Hockey: High praise from the Bobcat

Bob McCown, the delightfully acerbic host of the FAN 590's drive-time show, Prime Time Sports, apparently has some very nice things to say about university hockey in his new book.

McCown mentioned in passing on his show yesterday that in his new book, McCown's Law: The 100 Greatest Hockey Arguments (written with support from Mr. Mirtle's colleague, David Naylor), he argues that university hockey is the best hockey to be found outside the NHL.

I'm paraphrasing here, but McCown said something like, "There is plenty of evidence that a university team would cream an OHL team... in many cases you have some very good players who are 27, 28, 29 years old ... and no one goes to see it in this country."

It's really a throwback to the old days of senior amateur hockey in the 1950s, when there was less opportunity to go pro, and many fairly talented players settled into working toward a career and playing hockey on the weekends. In this case, it meant taking a job in a small town like Belleville or Trail, B.C.; nowadays it means getting started on a degree, which is sort of the same thing. Players get to form a bond with a community.

Not to go all Long Tail on y'all, but here's hoping that some of the hockeypucks, to borrow one of the Bobcat's favourite terms of endearment, who pick up The 100 Greatest Hockey Arguments are motivated to check out a CIS game in the New Year, or if they already do, go more often.
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  1. I agree with Bob on this one: CIS hockey is frequently pretty high-calibre, particularly with teams featuring major junior vets. Unfortunately, that doesn't seem to be the public perception of it: a sizeable amount of the rabid hockey fans I know at Queen's never go to Gaels' games, even though they're free, because of the perception that it's low-quality hockey. Playing off campus this year certainly doesn't help the cause any, but even during the Jock Harty days it was a small percentage of the hockey fans I knew who would go watch Gaels' games. Let's hope that this book helps reverse the trend.

  2. That's because Queen's *was* low-quality hockey (only now are they finally turning that around). Head on out to UNB and you'll see something very different - same for Alberta, McGill, Lakehead, and the like. Heck, even at St. Mary's the sort of crowd we got at Kill McGill is considered average.

    It's not Bob McCown that draws students to watch their teams - it's winning.

  3. The comment was directed more toward getting the average member of the general public out to check out a game... if one person decides to do so as a byproduct of reading Bobcat's book, which is probably going to sell very well, that can't be anything but good for the university game. You do get 30-somethings out to the university games, even if they didn't go to the school.

  4. It would be great to see more average/older fans at games... that would probably help with the reputation of CIS hockey as well, as I think it would likely get more play in the regular media if the market wasn't as student-focused. In any case, McCown's endorsement should definitely help sell the CIS game to members of both age groups. I'd venture that it's not just the success of the university team, but also the viable hockey alternatives in the market: it might be hard for U of T and Ryerson to compete with the Leafs and the Marlies (who are having attendance troubles of their own), as well as the St. Mike's Majors (but the size of the market might also counter that) Can't speak definitely here, as there don't seem to be posted attendances on the OUA site for most of those teams' games and I haven't been to either arena in person. On the local scene, the Gaels could have a chance to draw off some OHL fans in Kingston if the Fronts keep their current slide up...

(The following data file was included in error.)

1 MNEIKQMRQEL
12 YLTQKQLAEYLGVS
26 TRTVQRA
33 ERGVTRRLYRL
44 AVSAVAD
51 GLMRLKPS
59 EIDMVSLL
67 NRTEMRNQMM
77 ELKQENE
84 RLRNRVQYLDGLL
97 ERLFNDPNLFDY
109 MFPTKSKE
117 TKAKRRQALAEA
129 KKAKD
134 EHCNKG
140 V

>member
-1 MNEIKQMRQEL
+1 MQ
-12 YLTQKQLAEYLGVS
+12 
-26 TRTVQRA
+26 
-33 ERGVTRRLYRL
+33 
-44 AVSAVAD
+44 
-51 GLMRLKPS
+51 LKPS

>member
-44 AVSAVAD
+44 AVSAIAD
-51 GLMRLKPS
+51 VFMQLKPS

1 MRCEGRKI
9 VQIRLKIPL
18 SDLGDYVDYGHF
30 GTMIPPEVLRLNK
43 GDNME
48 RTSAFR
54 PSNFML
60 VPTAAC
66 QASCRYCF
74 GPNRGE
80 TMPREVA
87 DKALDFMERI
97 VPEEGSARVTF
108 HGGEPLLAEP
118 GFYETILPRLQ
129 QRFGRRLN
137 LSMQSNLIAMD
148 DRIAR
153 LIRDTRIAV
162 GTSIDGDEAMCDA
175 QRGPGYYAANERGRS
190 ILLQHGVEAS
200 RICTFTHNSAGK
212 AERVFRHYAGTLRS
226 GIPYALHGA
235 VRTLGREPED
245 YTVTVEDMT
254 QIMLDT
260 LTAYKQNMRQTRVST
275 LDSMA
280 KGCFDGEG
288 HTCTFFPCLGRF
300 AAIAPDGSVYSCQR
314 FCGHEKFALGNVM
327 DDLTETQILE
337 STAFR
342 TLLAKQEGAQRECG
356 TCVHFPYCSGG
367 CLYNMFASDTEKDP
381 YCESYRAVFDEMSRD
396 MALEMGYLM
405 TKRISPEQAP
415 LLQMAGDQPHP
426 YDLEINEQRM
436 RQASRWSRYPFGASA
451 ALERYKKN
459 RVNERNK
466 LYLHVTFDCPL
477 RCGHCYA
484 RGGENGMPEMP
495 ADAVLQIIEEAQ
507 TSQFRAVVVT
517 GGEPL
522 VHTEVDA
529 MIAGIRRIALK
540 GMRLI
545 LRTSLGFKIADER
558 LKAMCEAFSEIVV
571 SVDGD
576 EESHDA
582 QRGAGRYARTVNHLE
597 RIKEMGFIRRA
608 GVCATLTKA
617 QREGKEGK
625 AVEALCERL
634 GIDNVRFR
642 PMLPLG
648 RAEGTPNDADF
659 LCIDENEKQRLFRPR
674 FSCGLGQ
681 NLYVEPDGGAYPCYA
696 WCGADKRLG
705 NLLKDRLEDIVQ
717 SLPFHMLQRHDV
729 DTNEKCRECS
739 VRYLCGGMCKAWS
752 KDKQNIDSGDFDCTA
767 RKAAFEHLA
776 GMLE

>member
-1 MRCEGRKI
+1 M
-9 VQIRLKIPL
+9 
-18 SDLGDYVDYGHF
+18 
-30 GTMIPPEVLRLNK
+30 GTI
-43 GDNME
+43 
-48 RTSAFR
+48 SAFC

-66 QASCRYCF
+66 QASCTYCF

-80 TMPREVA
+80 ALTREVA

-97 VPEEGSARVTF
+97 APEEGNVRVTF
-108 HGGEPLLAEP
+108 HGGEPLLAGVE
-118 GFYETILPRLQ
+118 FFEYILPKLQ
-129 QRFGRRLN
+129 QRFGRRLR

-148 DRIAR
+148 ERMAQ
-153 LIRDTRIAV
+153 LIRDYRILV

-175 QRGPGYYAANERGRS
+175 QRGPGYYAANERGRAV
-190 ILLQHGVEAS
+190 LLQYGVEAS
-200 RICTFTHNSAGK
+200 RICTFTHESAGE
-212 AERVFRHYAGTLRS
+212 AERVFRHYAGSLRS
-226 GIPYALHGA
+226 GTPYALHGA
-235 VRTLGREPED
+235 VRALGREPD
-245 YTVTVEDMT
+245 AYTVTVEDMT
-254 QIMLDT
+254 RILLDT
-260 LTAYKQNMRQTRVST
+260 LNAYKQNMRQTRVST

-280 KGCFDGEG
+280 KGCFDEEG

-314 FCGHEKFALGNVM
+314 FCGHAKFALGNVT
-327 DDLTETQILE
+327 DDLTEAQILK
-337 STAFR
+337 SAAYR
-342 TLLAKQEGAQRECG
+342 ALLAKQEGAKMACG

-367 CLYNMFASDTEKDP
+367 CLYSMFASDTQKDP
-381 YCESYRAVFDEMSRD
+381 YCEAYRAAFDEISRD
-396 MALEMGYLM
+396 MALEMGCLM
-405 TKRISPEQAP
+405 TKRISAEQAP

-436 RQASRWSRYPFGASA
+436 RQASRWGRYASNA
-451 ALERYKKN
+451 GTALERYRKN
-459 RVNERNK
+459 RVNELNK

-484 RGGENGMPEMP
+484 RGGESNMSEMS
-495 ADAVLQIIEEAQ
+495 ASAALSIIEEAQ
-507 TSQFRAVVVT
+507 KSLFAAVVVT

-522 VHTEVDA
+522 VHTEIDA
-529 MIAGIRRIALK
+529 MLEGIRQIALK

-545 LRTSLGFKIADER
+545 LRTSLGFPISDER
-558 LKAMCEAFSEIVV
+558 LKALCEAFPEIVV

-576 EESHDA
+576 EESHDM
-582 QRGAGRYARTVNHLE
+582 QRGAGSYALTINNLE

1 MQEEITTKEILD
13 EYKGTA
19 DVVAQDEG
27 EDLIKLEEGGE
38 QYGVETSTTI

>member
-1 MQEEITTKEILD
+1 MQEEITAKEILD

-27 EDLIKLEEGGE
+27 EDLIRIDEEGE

5. Here in Thunder Bay, the semi-private partnership Lakehead University has developed for its hockey program has resulted in attracting children, students, x-gen'ers and 40+ persons to the games.

    The on-ice product is quite good, and as evidenced by the attendance figures of 3000+ average per home game over the last 6 years, this community has really embraced CIS hockey.

    I think Canada will see something special when the national championship comes to this great city in 2009 and 2010.

    Cheers to Bob for attempting to show everyone else in Canada what the good people of Thunder Bay already know, CIS hockey an exciting and fan friendly product.

  6. Had a nice chat with a player from an Atlantic conference university when I was down East in the fall to watch football.

    He had a pretty successful four year career in the OHL but was never drafted mainly because of his poor skating.

    I asked him about the differences in skill level between junior and CIS and his comments were interesting.

    "The game in the OHL has more skill but CIS is better hockey because you're not playing with or against 16 or 17 year olds".